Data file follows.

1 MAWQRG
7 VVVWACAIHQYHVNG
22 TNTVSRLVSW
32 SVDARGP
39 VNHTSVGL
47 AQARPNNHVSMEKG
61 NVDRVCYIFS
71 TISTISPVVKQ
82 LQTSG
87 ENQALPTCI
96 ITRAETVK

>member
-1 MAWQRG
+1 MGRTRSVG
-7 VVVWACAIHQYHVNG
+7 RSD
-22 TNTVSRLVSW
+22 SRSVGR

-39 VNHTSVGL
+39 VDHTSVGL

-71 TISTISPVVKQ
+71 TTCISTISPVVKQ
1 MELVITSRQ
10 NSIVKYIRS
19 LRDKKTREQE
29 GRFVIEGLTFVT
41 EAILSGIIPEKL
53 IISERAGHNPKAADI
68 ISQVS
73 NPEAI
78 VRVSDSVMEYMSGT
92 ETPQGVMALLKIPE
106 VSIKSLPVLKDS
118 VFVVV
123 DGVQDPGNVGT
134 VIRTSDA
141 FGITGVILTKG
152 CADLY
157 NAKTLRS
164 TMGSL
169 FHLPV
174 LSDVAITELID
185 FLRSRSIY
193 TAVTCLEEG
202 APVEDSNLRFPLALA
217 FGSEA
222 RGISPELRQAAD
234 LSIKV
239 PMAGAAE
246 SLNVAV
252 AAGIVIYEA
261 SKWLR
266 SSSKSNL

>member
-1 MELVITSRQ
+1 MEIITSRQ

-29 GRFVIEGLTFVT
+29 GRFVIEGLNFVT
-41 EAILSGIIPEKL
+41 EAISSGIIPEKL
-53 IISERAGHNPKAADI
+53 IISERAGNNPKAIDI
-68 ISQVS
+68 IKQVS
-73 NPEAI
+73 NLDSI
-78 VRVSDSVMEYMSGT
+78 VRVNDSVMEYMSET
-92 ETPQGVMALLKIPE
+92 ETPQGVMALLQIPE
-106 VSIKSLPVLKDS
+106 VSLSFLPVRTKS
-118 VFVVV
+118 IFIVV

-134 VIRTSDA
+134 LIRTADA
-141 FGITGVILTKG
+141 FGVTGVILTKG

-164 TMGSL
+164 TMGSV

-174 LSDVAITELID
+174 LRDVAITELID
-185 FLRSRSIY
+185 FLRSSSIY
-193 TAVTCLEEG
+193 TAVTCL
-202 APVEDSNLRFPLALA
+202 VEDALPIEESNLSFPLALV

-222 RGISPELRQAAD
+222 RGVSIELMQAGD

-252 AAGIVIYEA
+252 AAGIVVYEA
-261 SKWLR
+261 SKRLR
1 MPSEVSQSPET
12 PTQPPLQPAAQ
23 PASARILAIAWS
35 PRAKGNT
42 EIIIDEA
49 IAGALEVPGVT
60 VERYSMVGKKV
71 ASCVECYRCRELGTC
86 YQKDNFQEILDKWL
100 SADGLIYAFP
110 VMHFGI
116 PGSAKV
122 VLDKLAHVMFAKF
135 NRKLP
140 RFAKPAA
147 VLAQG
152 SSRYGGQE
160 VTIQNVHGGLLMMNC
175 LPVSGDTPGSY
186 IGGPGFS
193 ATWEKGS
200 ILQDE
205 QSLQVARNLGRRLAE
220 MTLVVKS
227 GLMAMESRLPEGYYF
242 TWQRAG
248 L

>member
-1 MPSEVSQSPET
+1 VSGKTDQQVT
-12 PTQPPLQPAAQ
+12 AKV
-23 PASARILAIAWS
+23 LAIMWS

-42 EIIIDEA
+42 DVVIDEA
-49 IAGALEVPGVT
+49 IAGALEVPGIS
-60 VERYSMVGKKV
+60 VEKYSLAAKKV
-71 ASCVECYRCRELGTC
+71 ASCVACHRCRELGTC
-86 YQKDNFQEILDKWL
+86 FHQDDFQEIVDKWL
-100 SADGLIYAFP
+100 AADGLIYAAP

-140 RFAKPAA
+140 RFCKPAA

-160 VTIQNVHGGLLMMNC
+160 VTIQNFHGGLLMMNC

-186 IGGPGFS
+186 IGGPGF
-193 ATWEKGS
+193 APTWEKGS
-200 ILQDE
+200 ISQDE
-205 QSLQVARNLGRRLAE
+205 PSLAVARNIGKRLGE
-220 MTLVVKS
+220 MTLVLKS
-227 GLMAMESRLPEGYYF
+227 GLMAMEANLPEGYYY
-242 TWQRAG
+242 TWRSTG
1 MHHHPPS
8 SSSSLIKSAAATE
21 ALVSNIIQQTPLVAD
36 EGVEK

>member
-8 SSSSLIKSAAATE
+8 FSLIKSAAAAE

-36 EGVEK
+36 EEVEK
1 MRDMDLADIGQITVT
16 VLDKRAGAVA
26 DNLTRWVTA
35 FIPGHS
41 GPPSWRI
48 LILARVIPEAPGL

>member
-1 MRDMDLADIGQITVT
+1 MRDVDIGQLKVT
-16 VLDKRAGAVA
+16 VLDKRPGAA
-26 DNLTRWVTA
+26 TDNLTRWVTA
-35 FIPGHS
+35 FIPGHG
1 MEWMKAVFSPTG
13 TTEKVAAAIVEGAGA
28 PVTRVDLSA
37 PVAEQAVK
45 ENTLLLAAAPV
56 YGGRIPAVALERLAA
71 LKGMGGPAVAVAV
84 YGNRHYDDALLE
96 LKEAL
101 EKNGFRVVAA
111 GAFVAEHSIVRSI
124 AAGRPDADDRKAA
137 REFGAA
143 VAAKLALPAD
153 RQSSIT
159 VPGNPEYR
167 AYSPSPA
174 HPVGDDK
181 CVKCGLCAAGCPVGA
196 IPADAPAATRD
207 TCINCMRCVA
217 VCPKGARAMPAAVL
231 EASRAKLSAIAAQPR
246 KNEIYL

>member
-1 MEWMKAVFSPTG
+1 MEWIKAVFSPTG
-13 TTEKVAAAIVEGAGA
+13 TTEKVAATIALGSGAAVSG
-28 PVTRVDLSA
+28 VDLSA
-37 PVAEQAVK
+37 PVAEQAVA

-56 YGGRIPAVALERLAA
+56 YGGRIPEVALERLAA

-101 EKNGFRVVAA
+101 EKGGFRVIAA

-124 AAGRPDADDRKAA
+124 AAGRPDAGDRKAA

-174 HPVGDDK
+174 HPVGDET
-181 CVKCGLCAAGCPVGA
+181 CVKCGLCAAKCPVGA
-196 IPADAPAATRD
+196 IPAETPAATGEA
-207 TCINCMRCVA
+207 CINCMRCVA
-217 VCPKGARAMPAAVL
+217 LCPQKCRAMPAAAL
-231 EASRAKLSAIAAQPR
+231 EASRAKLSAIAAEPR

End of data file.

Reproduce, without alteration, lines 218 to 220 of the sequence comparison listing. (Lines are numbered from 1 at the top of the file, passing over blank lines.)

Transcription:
-101 EKNGFRVVAA
+101 EKGGFRVIAA

-124 AAGRPDADDRKAA